Whilst custom-built moth-traps offer the easiest method of recording moths, you do not need to own specialist equipment to take part. Using several of the techniques listed opposite will help diversify your species list.
You will need...
You will need...
Heat the wine and stir in and dissolve the sugar. Allow to cool and soak the lengths of rope. Drape the “wine ropes” over low branches, bushes or fences just before dusk and check for moths by torch-light for the first two hours of darkness.
Ivy blossom offers a useful source of nectar for hungry moths. A dusk visit with a torch may reveal a surprising number of species.
Looking at any flowering plants may produce feeding moths. The spectacular Convolvulus Hawk-moth is particularly attracted to the flowers of Tobacco Plant (Nicotiana) at dusk, where it hovers in front of the flower and uses its 14cm proboscis like a straw to drink the nectar.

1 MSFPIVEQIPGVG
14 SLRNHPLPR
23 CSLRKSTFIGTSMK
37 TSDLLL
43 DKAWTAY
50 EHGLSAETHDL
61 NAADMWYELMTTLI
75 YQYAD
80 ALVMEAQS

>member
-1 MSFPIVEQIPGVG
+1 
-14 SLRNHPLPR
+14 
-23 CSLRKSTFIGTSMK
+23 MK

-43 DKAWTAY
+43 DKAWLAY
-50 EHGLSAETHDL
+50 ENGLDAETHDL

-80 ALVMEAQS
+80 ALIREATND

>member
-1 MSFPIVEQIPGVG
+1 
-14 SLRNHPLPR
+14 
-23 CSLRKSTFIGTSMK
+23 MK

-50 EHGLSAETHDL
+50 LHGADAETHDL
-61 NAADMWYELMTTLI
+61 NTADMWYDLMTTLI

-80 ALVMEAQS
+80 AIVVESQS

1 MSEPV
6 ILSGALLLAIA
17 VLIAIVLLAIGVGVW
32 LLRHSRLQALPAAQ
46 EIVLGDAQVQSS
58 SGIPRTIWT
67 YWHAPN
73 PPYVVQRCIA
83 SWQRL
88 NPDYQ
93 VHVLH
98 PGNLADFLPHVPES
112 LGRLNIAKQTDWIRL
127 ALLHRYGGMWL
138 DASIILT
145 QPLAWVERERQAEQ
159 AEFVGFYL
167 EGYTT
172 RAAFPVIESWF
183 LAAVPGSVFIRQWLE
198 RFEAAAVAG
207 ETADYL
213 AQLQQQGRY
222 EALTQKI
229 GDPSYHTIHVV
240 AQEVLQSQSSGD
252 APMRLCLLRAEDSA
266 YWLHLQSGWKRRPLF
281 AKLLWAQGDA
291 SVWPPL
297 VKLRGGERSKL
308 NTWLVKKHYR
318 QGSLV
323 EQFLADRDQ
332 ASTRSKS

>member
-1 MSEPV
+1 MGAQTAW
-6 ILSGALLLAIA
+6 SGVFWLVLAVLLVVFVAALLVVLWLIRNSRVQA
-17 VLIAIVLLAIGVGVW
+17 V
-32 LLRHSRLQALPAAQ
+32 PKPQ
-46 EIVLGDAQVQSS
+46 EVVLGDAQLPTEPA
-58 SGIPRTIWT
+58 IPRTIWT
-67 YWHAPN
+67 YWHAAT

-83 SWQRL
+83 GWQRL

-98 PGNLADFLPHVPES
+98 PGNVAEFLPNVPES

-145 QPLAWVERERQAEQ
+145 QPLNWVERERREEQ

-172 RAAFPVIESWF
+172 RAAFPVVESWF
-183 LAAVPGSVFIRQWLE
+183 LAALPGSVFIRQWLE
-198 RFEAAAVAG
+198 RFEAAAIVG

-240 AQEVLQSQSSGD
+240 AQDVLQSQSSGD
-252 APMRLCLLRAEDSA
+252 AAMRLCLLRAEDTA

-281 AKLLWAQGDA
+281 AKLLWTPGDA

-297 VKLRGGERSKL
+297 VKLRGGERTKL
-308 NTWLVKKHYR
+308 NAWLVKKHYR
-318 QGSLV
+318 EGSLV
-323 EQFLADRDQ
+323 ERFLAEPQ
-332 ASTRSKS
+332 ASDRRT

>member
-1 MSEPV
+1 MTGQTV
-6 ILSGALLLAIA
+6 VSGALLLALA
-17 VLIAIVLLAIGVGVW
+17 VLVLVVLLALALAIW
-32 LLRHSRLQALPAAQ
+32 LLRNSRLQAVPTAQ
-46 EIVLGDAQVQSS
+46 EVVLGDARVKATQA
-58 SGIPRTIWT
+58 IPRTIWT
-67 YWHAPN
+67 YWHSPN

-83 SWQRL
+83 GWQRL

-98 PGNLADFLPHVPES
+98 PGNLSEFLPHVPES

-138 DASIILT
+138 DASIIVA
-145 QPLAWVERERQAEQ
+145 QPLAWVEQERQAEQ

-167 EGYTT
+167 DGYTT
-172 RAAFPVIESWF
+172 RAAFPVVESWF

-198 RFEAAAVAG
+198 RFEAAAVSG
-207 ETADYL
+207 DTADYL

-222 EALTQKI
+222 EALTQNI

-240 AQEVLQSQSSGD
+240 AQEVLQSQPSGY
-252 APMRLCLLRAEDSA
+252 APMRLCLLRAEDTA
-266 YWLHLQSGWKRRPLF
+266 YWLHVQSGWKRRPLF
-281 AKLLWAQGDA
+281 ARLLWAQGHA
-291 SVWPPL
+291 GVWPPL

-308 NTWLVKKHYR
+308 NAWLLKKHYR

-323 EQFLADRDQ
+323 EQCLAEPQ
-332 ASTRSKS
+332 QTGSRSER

It is well known that moths are attracted to lights at night. Specialist moth-traps may be purchased from entomological equipment suppliers, such as those listed in the links section of this site. These use particular types of light to attract moths into a container filled with egg-boxes in which they can rest, unharmed, until the time of release. To find out how to build your own trap visit Atropos and click the garden moths link. You can still record a variety of species at light without a moth-trap by leaving outside and porch lights on after dark. Check lighted windows and lit walls and fences for moths during first two hours of darkness and again in the morning. You can make lit surfaces more attractive by draping a white sheet over them.